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    Personally, for me, it should be cheaper because I like having physical objects on shelves. That may well seem trivial and pathetic to some, and that's fair enough, but having things I can look at is strangely satisfying to me.

    My next book purchase will most likely be Surely You're Joking Mr Feynman, looked on Amazon and the Kindle price is only 30p cheaper, for that price I'd rather have the physical book for the shelf (even though I'd need more shelf space first, I want to plan for the dream shelf.) I do check the prices of most books, and the saving hasn't been great enough to justify dropping 50 for a Kindle.

    Edited by drhickman1983 at 23:51:23 18-08-2014
  • Deleted user 18 August 2014 23:51:16
    Yeah, there's also the fact I don't have to carry around a paperback that could also double as a breeze block.
  • drhickman1983 18 Aug 2014 23:54:33 7,591 posts
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    On the other hand, I can carry a book around and be fairly satisfied that no matter how roughly my backpack is thrown around, it's still going to be readable, where as I'd be overly concerned about breaking an electronic item.
  • Deleted user 18 August 2014 23:57:22
    Newer kindles are pretty destruction proof, especially with a cover. Earlier ones could be damaged just by looking at them wrong, but my paperwhite's been slung about more than Rolf Harris in the nonce wing, and it doesn't have so much as a scratch. Amazon replace them without a second thought, too, even out of warranty.
  • mal 19 Aug 2014 00:58:50 29,326 posts
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    I'd consider getting a kindle - once I've got through the lifetime of books various people have bought me in paper form over the years. The stories of Amazon deleting books you've bought on kindle would make me think twice, but AFAIK that only happened once, and I guess not having to slum it around all the bookshops in town for that one elusive book is something to say for e-books.
  • gammonbanter 19 Aug 2014 02:30:40 2,258 posts
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    Never messed with books. Do Amazon actually give you a digital file , that you could back up else where. I don't like the idea of being tied to them for the rest of my life!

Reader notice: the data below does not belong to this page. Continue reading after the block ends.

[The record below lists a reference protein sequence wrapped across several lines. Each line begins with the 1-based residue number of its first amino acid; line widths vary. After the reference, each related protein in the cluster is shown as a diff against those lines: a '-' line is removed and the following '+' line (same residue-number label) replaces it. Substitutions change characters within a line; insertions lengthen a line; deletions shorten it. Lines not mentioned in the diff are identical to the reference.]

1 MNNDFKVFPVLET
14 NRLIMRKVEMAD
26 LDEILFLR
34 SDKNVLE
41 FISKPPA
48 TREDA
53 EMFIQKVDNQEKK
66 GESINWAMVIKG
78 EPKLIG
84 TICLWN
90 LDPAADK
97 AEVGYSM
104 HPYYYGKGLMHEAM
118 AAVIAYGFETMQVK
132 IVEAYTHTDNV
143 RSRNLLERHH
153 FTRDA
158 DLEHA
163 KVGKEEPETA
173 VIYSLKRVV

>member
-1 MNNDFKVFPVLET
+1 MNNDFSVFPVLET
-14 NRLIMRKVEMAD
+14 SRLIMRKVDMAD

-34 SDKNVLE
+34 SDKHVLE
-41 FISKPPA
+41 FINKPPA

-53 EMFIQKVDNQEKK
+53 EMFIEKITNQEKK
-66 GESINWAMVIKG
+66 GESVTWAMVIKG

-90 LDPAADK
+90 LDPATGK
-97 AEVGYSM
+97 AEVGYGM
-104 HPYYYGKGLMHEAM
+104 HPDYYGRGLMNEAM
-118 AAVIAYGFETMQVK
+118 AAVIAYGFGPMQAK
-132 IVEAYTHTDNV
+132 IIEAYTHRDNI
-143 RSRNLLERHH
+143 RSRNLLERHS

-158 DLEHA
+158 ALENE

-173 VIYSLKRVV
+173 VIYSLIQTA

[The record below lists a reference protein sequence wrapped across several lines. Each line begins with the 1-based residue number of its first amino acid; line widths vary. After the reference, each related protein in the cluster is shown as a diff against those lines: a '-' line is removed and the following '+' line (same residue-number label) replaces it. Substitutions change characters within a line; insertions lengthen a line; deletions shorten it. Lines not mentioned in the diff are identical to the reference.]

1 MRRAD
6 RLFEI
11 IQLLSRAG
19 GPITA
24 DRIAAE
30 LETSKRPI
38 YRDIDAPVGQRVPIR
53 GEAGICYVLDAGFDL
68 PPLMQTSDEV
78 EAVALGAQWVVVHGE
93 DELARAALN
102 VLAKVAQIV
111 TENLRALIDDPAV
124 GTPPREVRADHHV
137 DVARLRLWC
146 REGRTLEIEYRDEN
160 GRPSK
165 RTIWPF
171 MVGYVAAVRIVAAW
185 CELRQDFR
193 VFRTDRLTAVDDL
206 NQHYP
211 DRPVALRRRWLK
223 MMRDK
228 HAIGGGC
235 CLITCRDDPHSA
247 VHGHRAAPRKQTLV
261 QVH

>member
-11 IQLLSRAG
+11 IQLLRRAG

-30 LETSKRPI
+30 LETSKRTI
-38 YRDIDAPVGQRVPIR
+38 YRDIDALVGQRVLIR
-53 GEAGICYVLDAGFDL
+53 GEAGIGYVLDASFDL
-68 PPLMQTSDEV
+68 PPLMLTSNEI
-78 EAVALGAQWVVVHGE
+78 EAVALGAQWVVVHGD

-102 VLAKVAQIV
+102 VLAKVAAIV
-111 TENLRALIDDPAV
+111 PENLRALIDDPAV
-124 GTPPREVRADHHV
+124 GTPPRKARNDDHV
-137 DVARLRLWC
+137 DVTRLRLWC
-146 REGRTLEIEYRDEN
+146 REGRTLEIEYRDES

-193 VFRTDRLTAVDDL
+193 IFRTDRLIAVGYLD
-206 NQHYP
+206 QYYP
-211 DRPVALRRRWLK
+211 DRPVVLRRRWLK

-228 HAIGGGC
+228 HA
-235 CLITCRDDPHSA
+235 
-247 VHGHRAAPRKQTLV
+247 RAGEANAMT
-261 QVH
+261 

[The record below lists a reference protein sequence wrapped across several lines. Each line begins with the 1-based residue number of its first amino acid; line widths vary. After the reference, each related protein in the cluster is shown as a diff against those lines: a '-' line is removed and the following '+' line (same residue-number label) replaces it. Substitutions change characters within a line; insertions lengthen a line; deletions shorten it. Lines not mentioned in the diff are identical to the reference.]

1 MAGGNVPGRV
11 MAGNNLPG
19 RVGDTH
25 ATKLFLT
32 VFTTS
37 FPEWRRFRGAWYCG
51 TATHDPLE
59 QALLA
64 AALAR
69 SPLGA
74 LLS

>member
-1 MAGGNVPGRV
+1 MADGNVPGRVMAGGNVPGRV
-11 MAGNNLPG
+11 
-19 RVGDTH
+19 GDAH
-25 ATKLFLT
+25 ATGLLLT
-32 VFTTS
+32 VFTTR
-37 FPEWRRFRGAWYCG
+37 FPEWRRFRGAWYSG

• Phattso 19 Aug 2014 04:02:38 27,234 posts
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    After slowly siphoning off to charity shops the frankly ridiculous volumes of reading material I've accrued over the years I've recently gone all-digital for books and comics.

    Picked up a Kindle Paperwhite for books, and using my iPad Mini for comics. Already a load off my mind not having to worry about the ridiculous stack of physical items I've accrued over the years, and the Kindle is solid enough that I just throw it in my bag if I think I'm going to want it.

    It's also nice, with the whole content/service thing, to be able to read the books in my iPhone/Pad through the app if I want to and then pickup from the same place when I'm back on the physical Kindle.

    I have kept a few books with significant sentimental value, and I'm not lamenting the loss of the rest. So get ye all to the charity shops and unburden your souls of the crippling weight of physical reading material. The future is here.
  • Deleted user 19 August 2014 06:55:51
    I have never been a hoarder and regularly dispose of books I have read (I struggle to read any book more then once as I know what is going to happen)

    Having said that I have a few special books I keep, though I buy all my books on kindle now)
  • Deleted user 19 August 2014 07:36:38
    I moved house a couple of years ago and despite getting rid of masses of stuff, still ended up hauling at least 100 odd books to the new place. Fast forward to today and I ended up donating almost all of them to charity shops. Can't say I miss any of them, if anything I feel freer and happier with less stuff.

    My rules these days are:

    New stuff must be able to fit in my 6x6 Ikea shelving system. If there is no room then something must leave before something new can be added.

    If a book is by one of my most favourite authors or contains lots of photos/illustrations etc. then I will buy the best physical version I can find.

    If a book is just text then I will buy the kindle version. Of late I have started to buy the odd physical book, with the purpose of reading it immediately and then passing it on.